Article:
New Forest East



By Robert Shrimsley, Chief Political Correspondent

Daily Telegraph – 6 December 1996

A senior Conservative Party official spelt out his reasons for resigning yesterday over John Major's refusal to rule out British membership of a single European currency. Julian Lewis, a Deputy Director of the Party in the Research Department at Conservative Central Office, gave his notice in a letter to Michael Trend, the Tory Party's Deputy Chairman.

Mr Lewis, a candidate for the safe Tory seat of New Forest East, stated that he had made clear at the time of his selection for the constituency that he would have to quit "if I felt it necessary significantly to differ from the political line agreed by the Cabinet on a given issue".

He added:

"It is obvious that, as Central Office is the office of the leader of the Party, a member of staff disagreeing with a Government policy would be put in an anomalous position. Since this has recently arisen in one important area – the Government's position on a single European currency – it is clear that the time has come for an amicable parting of the ways."

He stressed that in spite of this he remained a "staunch supporter of the Party" and would do "everything I can to ensure the return of a Conservative Government at the next election".

Mr Trend responded that he regretted the decision and added:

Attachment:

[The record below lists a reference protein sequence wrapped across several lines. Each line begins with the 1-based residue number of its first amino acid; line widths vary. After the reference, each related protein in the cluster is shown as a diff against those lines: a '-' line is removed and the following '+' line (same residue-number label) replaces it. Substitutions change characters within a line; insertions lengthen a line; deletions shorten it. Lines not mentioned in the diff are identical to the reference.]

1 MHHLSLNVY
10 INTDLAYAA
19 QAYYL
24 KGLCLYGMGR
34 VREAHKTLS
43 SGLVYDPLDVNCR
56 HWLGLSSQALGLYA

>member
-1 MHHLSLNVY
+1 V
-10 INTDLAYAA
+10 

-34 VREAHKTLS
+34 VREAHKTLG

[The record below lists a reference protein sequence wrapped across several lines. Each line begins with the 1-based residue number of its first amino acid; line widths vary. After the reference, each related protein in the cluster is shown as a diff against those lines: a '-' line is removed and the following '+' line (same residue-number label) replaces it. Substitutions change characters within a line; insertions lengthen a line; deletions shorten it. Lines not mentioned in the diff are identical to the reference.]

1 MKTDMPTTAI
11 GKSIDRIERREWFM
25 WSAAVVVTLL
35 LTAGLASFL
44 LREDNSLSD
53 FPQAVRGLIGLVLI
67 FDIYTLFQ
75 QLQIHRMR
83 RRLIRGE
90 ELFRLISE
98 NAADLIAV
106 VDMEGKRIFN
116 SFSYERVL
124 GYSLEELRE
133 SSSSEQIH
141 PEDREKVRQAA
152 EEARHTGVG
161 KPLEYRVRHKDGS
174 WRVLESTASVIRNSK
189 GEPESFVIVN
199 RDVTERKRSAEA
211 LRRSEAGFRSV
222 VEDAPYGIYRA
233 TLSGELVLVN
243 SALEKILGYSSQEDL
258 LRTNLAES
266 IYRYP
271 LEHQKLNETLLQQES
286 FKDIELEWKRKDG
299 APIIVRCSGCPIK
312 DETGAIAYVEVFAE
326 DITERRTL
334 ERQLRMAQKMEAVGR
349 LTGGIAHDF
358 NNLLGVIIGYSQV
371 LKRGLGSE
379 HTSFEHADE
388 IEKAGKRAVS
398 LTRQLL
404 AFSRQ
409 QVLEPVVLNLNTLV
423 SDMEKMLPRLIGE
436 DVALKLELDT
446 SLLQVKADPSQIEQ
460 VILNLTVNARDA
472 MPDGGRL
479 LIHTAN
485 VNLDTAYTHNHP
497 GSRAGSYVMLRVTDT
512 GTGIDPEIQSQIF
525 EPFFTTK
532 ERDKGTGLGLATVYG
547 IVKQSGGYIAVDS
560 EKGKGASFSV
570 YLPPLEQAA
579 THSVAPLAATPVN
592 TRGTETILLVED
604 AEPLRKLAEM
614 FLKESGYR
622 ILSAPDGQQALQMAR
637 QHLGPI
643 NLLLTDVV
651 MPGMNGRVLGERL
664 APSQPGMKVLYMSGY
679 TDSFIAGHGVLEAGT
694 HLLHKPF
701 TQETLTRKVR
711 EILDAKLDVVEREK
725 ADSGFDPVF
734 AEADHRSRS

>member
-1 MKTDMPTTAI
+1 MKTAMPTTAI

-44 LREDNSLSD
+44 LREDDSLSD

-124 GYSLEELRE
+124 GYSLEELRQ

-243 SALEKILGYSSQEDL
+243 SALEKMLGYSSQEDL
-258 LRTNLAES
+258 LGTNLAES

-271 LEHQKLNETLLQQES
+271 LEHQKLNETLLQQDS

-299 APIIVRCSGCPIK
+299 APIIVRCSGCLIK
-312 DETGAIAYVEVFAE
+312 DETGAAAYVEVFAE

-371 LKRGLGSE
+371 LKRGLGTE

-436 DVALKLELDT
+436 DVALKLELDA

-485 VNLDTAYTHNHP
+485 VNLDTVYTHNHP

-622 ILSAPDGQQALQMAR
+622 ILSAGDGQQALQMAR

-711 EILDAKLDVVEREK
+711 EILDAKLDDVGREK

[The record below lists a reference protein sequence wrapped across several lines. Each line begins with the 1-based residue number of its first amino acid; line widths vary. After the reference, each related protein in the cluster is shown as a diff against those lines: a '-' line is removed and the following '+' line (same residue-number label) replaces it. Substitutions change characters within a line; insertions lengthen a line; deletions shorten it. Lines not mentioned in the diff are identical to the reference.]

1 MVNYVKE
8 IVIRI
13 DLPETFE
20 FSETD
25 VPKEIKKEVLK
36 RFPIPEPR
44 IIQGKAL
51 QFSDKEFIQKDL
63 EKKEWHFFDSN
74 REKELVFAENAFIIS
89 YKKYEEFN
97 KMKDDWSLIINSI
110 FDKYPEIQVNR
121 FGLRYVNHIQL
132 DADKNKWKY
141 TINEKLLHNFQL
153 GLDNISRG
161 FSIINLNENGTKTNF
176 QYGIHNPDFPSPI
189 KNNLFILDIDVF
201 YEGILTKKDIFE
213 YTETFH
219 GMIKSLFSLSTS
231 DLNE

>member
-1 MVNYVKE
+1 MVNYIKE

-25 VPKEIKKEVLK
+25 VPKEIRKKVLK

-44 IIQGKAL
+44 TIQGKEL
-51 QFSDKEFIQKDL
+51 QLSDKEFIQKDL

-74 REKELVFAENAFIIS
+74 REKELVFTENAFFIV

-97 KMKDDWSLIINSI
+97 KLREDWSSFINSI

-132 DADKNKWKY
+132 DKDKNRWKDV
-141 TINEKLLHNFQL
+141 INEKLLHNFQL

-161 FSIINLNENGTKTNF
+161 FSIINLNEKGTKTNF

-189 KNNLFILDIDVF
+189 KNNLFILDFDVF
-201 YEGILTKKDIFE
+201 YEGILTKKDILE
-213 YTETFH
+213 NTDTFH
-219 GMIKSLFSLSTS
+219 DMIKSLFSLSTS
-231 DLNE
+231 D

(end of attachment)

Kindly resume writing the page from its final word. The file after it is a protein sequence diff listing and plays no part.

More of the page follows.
"While I recognise your disagreement with the Government's position on a single currency, I do not, of course, agree with it."

Tory insiders pointed out that as a candidate Mr Lewis would have to have left within the next few months and that, as he had pledged to live in his constituency, he had largely been working from home for some time.

Since joining Central Office in 1990, Mr Lewis performed a vital role for the Tories, collating dossiers on Left-wing extremism in the Labour and the Liberal Democrat Parties. His most noted document was Who's Left?, which highlighted public utterances and embarrassing previous comments of Labour parliamentary candidates.

Last night, Mr Lewis said he had no choice but to quit because he was now "wholly opposed" to any move towards monetary union and wanted to be free to campaign against it. He had already concerned Party leaders with comments he made at the Tory conference when he attacked the lack of an open debate on Europe, saying that no anti-EMU speakers had been called.

Although a prominent Right-winger, Mr Lewis is not a long-standing Eurosceptic but he is a determined supporter of Britain's independent nuclear deterrent and believes a single currency would lead to a single European superstate which would then take over control of Britain's defence policy.